Kitchen Gets a Fresh Slant for an Open Cook Space
Shifting the peninsula extends the reach of a 1950s kitchen, and thoughtful finishes amplify its charm
Fool around with an heirloom and you risk losing what makes it so pleasingly familiar. So when Jared and Grace Pyka bought her grandmother's ranch house, in Georgetown, Texas, they aimed to save its period grasscloth wall covering and some furniture. But the kitchen was awkward and outmoded. "The layout was really inconvenient," says Grace. "To put groceries in the pantry, you had to squeeze next to the water heater, and if you turned around you'd knock over cans."
Shown: The peninsula moved, making room for more storage and prep space. Ceiling-height painted cabinets, an apron sink, and salvaged floorboards give the room a fresh yet period-conscious style.
After a facade-lift yielded new windows, architect J. Bryant Boyd worked to open up and make better use of the space. He added new plumbing and wiring, a wider opening to the dining room, and pantry cabinets for all those cans, then flipped the peninsula and angled it so that it now serves both the kitchen and the dining room. Tongue-and-groove paneling gives the walls a vintage flavor, while pale-blue flat-panel cabinets with sleek hardware reinforce the updated-traditional look. "We were sad to see my grandmother's cabinets go," says Grace—but not forever. Her mom, a new grandmother herself, scooped up the doors and made them into an heirloom chest.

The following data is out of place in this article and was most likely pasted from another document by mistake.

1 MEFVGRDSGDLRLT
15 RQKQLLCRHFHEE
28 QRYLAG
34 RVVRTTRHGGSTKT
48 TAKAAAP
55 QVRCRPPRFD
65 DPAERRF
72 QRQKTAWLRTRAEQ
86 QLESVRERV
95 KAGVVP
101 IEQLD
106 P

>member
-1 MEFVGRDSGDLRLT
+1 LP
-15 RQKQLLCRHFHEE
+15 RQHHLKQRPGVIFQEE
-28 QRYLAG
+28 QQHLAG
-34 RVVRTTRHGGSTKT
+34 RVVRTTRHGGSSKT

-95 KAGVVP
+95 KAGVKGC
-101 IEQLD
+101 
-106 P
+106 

Shown: A wall of new windows had put the rest of the dated space to shame.
Faux cabinet doors hide a dedicated area for the water heater, formerly jammed into a closet shared with the pantry. There's even room for a new water softener as well.
The TV is situated for easy viewing from the breakfast bar and disappears behind flipper doors during parties. The cabinet box below it was designed to hold a larger fridge, which is still in the works.
Flat-screen TV: LG
Meal prep was confined to a cramped area framed by the stubby peninsula and the awkward utility-pantry closet.
Homeowner Tip: "Our two-tier peninsula is great during parties. We set out drinks and appetizers on the raised breakfast bar and use the counter to line up plates and platters for the main course." —Grace Pyka, Georgetown, Texas
Moving the peninsula, reworking the closet and cabinets, eliminating a doorway, and shrinking a side window made the layout fully functional.
1. Replaced the sink with a larger one centered under the windows.
2. Removed the original peninsula and installed a smaller window, to fit in more upper and lower cabinets.
3. Rebuilt the wall to create a wide opening to the dining room.
4. Swapped spots for the fridge and the range to create a cooking zone with ample prep space.
5. Angled the peninsula and corner display cabinet to make them focal points from the dining room and back entrance.
6. Reframed the utility closet and moved its door away from the cooking area, allowing for the new peninsula. The new pantry wall eliminated a door and gave 3 feet to an adjacent bedroom for a walk-in closet.